Groves-Walker American Legion Post 346 Cmdr. Marya Davis, center, accepts a check for $20,000 from Oakland County presented by County Executive David Coulter, District 21 Oakland County Commissioner Janet Jackson, far right, and others.

Groves-Walker American Legion Post 346 Cmdr. Marya Davis, center, accepts a check for $20,000 from Oakland County presented by County Executive David Coulter, District 21 Oakland County Commissioner Janet Jackson, far right, and others.

Photo provided by Oakland County Executive’s Office

American Legion receives $20,000 grant from Oakland County

Leadership announces forthcoming sale of historic property

By: Jonathan Shead | Farmington Press | Published January 15, 2021


FARMINGTON — After months of financial hardship brought on by the coronavirus pandemic, Farmington’s Groves-Walker American Legion Post 346, as well as 27 other veterans service organizations, received some much needed financial relief from the county.

Oakland County Executive David Coulter and 12 county commissioners hand delivered checks totaling $530,000 to these organizations through funds provided by the Coronavirus, Aid, Relief and Economic Security, or CARES, Act. The Groves-Walker American Legion received $20,000.

“Oakland County is determined that no one gets left behind in this pandemic. There’s a lot of focus on our businesses and our schools, and they are very important, but there’s a lot of other organizations and individuals that need our help now, and veterans are an important part of our communities,” Coulter said. “We appreciate what they have done for us, and we’re going to do what we can to make sure the spaces where they get support and safety survive this pandemic as well.”

American Legion Cmdr. Marya Davis appreciated the financial support given, but said more important was the acknowledgement from the county that veteran organizations like hers are serving a unique, special population.

“So many of (veterans’) experiences are unique, and can’t be related to just the general public,” she said. “Being able to help us continue on further is so appreciated, but also acknowledging that Oakland County recognized this very special population.”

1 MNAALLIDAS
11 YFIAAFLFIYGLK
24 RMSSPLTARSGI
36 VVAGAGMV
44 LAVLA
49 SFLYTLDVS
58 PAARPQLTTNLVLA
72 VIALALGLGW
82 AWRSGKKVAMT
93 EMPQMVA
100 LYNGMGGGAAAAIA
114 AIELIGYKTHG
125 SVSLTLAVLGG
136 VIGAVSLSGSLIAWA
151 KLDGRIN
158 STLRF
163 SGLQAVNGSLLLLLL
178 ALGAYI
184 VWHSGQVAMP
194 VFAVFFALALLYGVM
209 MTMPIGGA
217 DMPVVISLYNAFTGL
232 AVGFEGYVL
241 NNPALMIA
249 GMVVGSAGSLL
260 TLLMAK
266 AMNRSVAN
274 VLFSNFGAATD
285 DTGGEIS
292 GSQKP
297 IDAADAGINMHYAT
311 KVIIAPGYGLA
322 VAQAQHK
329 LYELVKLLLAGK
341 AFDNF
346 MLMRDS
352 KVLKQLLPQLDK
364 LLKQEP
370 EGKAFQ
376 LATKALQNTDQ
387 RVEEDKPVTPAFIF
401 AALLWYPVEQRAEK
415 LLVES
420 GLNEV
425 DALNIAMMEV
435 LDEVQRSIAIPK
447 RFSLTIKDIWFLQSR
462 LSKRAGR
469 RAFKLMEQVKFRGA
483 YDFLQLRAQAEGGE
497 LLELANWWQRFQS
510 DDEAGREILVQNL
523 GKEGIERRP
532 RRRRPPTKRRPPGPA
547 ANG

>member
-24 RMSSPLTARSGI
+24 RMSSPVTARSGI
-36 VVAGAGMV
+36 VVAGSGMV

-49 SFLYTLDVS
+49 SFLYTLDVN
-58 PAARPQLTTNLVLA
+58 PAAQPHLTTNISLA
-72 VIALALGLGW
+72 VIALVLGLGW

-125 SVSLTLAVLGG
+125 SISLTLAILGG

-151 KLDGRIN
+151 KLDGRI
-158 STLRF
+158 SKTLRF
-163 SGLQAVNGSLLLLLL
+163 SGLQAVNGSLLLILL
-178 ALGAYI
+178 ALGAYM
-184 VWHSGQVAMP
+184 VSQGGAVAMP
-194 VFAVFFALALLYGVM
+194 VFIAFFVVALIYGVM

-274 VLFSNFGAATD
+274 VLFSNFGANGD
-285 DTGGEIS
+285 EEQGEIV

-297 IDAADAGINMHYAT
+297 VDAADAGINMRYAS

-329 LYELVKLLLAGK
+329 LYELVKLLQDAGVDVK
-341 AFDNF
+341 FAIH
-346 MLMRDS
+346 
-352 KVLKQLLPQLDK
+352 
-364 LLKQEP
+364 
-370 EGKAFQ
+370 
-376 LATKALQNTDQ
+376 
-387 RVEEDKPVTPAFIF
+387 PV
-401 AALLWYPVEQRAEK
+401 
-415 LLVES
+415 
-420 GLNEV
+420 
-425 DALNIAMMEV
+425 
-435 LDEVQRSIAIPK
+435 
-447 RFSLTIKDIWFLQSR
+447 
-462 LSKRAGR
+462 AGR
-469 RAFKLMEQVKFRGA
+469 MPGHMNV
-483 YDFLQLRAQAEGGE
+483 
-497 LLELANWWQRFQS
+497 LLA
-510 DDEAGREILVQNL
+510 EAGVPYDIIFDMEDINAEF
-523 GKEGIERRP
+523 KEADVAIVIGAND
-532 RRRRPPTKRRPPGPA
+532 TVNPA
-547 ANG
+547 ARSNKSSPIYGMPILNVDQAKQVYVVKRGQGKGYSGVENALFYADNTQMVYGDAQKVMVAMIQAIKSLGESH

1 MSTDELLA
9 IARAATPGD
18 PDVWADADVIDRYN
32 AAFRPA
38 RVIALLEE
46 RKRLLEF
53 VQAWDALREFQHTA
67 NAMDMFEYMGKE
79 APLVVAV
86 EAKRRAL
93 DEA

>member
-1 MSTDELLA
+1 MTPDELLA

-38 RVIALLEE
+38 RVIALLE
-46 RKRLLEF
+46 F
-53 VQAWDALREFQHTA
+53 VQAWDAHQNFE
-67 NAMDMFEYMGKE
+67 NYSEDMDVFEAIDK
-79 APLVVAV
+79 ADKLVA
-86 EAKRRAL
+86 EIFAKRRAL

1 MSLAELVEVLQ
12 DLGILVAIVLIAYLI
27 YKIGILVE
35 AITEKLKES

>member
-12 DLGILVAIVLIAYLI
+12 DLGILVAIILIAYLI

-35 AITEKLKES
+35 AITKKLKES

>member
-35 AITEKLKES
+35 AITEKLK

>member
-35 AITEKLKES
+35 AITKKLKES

Half of the $20,000 will be used strictly for utilities of the building and to back-pay staff that had been working for free. The additional funding, Davis said, will be used to erect an exterior shelter that will allow members to reconvene together outdoors and provide a space for leadership to meet and conduct planning meetings safely.

The funding from the county, alongside a $1,000 American Legion National grant, will allow the Legion to keep the lights on until June, Davis anticipates, which fares much better than expecting to have to shutter by February as they originally believed. These funds come on the heels of additional funding and private donations that were given to the Legion by community members last fall.

While the funding allows the Legion to extend the timespan in which they can remain at their historic building, 31775 Grand River Ave., Davis said leadership will unfortunately be putting their current property up for sale and looking for a smaller space to lease or own that will be economically efficient and manageable for the Legion’s future.


‘The building does not define us’
The decision to transition to a smaller space, after calling their current site home for the past 71 years was not easy or made lightly, Davis explained. Announcing the news to members was even harder.

“At first I started to feel like a failure when everybody was working so hard to donate money, but this really is the right decision,” she said. “It’s not a failure to make the hard decision, and lean forward and look for something that has more longevity and sustainability.

“I think other leadership may have just gone along until they ran out of money,” she added. “We are so focused on staying alive and vital in this community; that’s why we’re making this decision early.”

The Groves-Walker American Legion began in 1923 in a room at the Farmington Village Water Works building, before moving to the basement of the Farmington State Savings Bank shortly after. A log cabin built in 1924 for the Farmington Village Centennial Celebration was later donated to the Legion as its new home. The Legion moved to a two-story home, where the downtown shopping center currently stands, in 1929, and purchased the land for their current building in 1945. In 1949 construction had been completed, and Legion members have spent the last 71 years there since.

Anytime a community staple has to uproot itself, especially in the climate of the pandemic, is certainly sad, but Davis said none of the Legion’s defining elements will be lost in the shuffle.

“The building does not define us. The Legion mission and the members of the American Legion family, that’s what makes up the American Legion,” she said. “Although the building has been a landmark in the community, it’s the membership of the American and Legion and the mission that define us.”

The current building will have to be sold first in order to finance the transition to a new space, Davis said, but she hopes the Legion can sell the building for a decent amount of money and find a new home in Farmington by this summer.

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